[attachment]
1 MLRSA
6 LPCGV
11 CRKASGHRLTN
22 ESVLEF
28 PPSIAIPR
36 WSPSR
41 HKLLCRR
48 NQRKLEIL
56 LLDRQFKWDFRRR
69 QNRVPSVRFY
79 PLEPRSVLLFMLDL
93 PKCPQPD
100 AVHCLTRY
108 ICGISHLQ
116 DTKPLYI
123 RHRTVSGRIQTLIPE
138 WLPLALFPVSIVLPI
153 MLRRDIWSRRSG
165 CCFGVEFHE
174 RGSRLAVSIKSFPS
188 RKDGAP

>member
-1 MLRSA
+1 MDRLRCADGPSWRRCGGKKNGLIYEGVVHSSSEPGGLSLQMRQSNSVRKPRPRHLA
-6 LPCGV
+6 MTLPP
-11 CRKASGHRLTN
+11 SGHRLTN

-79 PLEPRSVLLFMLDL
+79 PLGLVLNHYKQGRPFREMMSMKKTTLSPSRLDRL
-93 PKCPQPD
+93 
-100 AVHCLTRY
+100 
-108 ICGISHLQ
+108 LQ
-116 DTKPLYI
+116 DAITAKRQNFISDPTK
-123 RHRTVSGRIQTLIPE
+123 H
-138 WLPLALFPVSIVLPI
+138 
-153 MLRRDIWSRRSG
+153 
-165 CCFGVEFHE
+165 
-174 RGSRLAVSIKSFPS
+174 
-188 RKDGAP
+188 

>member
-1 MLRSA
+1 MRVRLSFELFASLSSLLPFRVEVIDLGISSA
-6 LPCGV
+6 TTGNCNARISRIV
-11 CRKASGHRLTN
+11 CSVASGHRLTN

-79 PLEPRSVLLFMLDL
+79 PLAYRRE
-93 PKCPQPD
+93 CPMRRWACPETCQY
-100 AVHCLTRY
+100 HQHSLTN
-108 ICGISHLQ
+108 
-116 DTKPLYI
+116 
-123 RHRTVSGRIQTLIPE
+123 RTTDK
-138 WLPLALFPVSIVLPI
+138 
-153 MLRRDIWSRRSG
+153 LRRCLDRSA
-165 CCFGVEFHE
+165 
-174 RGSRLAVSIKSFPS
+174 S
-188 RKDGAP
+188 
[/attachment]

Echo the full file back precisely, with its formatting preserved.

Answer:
1 MLRSA
6 LPCGV
11 CRKASGHRLTN
22 ESVLEF
28 PPSIAIPR
36 WSPSR
41 HKLLCRR
48 NQRKLEIL
56 LLDRQFKWDFRRR
69 QNRVPSVRFY
79 PLEPRSVLLFMLDL
93 PKCPQPD
100 AVHCLTRY
108 ICGISHLQ
116 DTKPLYI
123 RHRTVSGRIQTLIPE
138 WLPLALFPVSIVLPI
153 MLRRDIWSRRSG
165 CCFGVEFHE
174 RGSRLAVSIKSFPS
188 RKDGAP

>member
-1 MLRSA
+1 MDRLRCADGPSWRRCGGKKNGLIYEGVVHSSSEPGGLSLQMRQSNSVRKPRPRHLA
-6 LPCGV
+6 MTLPP
-11 CRKASGHRLTN
+11 SGHRLTN

-79 PLEPRSVLLFMLDL
+79 PLGLVLNHYKQGRPFREMMSMKKTTLSPSRLDRL
-93 PKCPQPD
+93 
-100 AVHCLTRY
+100 
-108 ICGISHLQ
+108 LQ
-116 DTKPLYI
+116 DAITAKRQNFISDPTK
-123 RHRTVSGRIQTLIPE
+123 H
-138 WLPLALFPVSIVLPI
+138 
-153 MLRRDIWSRRSG
+153 
-165 CCFGVEFHE
+165 
-174 RGSRLAVSIKSFPS
+174 
-188 RKDGAP
+188 

>member
-1 MLRSA
+1 MRVRLSFELFASLSSLLPFRVEVIDLGISSA
-6 LPCGV
+6 TTGNCNARISRIV
-11 CRKASGHRLTN
+11 CSVASGHRLTN

-79 PLEPRSVLLFMLDL
+79 PLAYRRE
-93 PKCPQPD
+93 CPMRRWACPETCQY
-100 AVHCLTRY
+100 HQHSLTN
-108 ICGISHLQ
+108 
-116 DTKPLYI
+116 
-123 RHRTVSGRIQTLIPE
+123 RTTDK
-138 WLPLALFPVSIVLPI
+138 
-153 MLRRDIWSRRSG
+153 LRRCLDRSA
-165 CCFGVEFHE
+165 
-174 RGSRLAVSIKSFPS
+174 S
-188 RKDGAP
+188 